“We have no right to shoot them:” Military executions in the Union Army
History and Philosophy
Examines the history of and rationale behind the Union Army's public executions of its own soldiers during the Civil War. Records indicate the death penalty was exacted 276 times. Although in most cases commanders used the occasion to dissuade other soldiers from deserting, falling asleep on sentry duty, and other serious violations of regulations, letters, diaries, and other documents indicate that many, if not most, sympathized with the victim, opposed the process, or were so inured by the thought of death, they were left unimpressed by the spectacle.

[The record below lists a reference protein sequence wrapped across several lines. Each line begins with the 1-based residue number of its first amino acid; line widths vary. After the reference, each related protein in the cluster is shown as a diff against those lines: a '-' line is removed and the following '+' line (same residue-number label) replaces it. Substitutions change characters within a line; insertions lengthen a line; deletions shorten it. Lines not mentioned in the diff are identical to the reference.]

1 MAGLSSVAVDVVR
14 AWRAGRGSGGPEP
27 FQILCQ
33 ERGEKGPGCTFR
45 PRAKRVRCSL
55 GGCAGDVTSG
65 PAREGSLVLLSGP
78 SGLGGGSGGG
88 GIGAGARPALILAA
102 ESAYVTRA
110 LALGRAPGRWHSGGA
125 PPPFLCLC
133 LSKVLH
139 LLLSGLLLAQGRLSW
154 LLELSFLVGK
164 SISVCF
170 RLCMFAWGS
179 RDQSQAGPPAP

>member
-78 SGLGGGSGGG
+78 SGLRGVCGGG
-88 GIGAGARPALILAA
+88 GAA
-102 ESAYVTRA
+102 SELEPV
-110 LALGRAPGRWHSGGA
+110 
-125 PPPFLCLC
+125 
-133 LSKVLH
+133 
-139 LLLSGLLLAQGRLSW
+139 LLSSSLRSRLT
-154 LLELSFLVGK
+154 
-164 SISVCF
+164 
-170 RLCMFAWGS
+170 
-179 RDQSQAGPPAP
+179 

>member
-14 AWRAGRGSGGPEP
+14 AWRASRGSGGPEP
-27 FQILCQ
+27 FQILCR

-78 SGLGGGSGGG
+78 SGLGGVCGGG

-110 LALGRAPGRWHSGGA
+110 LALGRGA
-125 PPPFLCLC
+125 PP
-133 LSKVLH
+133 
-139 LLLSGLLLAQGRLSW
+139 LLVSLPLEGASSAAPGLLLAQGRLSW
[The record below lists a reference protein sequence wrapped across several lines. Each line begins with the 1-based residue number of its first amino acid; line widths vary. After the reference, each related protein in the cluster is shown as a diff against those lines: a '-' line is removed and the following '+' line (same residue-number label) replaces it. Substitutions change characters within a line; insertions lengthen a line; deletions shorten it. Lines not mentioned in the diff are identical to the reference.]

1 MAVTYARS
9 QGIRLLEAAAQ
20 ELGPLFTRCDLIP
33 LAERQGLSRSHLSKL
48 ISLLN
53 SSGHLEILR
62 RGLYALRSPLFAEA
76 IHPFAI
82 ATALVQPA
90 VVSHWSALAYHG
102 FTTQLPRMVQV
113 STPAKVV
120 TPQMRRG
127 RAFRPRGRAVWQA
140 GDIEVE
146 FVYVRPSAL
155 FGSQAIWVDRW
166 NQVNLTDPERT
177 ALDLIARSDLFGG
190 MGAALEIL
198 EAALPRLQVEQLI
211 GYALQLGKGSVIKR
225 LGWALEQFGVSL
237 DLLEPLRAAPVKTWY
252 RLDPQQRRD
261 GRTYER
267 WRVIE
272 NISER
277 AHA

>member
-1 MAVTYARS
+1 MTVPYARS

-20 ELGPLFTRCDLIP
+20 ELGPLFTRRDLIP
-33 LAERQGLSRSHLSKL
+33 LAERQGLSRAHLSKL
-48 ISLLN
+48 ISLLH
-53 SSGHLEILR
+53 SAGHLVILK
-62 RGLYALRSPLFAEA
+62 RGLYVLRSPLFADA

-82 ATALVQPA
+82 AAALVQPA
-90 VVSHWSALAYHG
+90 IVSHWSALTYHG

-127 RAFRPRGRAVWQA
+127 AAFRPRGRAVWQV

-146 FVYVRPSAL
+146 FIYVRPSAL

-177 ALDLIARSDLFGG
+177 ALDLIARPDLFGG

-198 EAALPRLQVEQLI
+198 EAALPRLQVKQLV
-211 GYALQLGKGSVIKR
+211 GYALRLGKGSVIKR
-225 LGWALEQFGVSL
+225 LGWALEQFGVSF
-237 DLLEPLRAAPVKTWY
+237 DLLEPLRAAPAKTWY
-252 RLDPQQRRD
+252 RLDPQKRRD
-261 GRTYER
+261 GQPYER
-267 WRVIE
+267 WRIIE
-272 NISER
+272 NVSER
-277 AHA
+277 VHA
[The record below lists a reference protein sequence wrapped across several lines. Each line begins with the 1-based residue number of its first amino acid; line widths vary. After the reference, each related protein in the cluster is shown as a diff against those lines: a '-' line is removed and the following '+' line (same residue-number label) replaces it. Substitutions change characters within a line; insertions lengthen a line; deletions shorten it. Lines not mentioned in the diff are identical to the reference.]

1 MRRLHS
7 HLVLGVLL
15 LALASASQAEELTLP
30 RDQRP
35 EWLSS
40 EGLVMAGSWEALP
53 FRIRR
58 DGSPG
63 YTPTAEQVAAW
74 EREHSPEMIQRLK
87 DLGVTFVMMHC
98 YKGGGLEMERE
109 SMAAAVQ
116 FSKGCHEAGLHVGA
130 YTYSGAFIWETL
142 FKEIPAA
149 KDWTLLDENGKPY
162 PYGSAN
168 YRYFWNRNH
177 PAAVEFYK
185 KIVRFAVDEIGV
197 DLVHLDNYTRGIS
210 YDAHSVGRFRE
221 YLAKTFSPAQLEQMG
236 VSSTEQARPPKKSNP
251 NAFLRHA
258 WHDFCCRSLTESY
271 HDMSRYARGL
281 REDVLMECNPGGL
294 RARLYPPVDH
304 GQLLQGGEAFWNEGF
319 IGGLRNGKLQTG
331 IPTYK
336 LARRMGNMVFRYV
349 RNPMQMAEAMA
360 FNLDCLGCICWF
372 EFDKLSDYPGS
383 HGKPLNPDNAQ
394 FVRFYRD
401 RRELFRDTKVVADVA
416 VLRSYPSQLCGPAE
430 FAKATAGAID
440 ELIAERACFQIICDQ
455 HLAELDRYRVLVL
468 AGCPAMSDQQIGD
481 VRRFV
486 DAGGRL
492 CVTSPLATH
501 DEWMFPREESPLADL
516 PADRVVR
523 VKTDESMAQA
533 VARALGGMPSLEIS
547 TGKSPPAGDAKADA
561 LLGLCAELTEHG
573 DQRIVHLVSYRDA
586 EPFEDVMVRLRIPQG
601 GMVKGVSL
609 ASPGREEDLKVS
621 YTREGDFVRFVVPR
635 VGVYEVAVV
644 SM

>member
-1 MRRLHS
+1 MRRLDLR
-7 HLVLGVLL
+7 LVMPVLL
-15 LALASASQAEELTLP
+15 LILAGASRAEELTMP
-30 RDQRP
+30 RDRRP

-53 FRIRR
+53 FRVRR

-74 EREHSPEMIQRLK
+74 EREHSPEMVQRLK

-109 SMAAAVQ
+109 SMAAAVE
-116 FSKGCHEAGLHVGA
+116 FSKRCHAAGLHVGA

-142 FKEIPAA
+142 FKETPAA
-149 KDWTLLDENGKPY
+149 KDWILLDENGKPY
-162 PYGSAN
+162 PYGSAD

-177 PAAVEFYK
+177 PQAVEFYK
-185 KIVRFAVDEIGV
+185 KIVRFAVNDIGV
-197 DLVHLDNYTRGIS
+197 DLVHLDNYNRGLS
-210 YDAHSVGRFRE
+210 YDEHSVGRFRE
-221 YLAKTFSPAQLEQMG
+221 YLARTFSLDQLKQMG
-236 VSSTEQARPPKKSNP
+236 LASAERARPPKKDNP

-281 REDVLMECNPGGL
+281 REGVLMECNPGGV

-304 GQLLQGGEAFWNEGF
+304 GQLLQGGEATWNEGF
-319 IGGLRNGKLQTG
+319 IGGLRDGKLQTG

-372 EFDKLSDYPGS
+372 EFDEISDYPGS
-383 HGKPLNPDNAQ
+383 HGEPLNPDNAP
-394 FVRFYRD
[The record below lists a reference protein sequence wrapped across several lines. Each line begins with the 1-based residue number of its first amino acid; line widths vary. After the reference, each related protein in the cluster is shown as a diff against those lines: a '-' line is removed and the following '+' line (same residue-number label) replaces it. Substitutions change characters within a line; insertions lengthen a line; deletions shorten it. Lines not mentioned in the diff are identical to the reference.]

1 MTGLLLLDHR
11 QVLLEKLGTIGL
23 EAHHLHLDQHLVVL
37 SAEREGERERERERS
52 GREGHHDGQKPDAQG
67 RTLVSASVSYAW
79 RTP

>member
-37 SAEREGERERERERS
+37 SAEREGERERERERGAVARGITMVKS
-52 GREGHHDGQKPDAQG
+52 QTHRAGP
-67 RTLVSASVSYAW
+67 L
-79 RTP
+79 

Ramold, S. J. (2008). “We have no right to shoot them:” Military executions in the Union Army. Journal of America’s Military Past, 3(3), 42–66.
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